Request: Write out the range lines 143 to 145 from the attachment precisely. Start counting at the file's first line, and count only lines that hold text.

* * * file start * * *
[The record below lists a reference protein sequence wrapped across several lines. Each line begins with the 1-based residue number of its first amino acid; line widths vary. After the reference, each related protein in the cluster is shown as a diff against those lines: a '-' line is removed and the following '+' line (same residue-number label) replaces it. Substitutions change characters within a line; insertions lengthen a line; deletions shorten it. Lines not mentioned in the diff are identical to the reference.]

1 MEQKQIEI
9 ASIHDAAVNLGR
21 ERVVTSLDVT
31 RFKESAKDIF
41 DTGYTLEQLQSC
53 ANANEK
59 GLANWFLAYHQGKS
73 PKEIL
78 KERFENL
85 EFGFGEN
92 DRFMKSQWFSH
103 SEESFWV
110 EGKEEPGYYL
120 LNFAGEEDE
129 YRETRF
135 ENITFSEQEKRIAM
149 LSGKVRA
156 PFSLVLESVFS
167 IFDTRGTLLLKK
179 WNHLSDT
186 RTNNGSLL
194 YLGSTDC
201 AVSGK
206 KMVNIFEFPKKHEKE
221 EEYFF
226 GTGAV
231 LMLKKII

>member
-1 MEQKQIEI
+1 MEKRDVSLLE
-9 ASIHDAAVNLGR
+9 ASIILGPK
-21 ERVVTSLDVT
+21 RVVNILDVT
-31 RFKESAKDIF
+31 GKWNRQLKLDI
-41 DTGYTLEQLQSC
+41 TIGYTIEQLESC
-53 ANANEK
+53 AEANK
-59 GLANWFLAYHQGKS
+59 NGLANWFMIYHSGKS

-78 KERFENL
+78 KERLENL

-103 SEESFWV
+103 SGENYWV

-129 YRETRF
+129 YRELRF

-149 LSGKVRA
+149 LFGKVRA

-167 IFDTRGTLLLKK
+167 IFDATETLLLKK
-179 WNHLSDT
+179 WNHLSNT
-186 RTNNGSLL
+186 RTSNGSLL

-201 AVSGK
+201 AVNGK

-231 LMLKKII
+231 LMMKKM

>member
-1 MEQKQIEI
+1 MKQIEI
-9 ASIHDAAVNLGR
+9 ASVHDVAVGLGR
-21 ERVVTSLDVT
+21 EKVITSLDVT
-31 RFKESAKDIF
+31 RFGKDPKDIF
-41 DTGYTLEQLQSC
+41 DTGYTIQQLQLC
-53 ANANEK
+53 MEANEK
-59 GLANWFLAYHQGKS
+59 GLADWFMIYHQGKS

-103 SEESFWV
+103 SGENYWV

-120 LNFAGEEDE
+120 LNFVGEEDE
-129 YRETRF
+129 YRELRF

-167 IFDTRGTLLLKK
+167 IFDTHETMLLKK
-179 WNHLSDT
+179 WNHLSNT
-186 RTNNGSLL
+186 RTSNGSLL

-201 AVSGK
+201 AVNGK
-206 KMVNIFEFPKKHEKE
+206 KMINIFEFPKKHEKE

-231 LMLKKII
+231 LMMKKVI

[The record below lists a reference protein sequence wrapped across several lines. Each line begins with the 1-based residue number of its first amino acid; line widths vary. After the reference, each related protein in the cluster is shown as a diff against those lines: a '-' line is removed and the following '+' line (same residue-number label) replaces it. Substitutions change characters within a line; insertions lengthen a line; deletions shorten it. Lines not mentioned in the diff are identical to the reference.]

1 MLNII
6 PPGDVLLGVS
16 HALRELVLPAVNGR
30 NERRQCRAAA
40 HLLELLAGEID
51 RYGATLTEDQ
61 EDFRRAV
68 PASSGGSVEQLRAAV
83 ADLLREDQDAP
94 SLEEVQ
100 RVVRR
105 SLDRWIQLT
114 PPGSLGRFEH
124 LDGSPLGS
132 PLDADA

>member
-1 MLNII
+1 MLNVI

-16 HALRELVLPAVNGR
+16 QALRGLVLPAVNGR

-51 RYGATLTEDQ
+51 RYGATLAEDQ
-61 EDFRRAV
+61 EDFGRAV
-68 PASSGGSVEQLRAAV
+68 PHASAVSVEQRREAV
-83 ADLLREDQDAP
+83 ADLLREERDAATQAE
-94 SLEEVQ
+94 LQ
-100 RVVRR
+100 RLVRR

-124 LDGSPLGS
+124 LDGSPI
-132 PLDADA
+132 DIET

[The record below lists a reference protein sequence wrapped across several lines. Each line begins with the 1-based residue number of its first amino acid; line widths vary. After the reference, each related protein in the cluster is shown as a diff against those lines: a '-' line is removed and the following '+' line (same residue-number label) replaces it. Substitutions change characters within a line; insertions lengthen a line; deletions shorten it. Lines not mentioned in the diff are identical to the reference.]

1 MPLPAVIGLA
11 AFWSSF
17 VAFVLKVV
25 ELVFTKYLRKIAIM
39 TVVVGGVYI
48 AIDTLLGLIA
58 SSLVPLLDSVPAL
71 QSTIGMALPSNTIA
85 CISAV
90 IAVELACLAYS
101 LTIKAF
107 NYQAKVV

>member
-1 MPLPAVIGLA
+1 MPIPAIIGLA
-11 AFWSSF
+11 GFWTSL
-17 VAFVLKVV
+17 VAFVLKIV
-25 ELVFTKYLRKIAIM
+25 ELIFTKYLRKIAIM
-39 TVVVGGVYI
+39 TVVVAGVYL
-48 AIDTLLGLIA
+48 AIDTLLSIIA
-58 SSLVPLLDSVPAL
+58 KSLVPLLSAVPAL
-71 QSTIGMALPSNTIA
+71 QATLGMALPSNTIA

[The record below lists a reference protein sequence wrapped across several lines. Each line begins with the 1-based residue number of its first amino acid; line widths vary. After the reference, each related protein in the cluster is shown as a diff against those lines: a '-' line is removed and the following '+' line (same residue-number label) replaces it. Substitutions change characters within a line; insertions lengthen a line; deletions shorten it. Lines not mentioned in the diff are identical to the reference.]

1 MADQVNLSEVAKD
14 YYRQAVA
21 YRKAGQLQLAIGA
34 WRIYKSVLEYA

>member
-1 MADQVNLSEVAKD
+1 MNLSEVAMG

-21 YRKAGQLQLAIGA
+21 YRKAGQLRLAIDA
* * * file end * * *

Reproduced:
101 LTIKAF
107 NYQAKVV

>member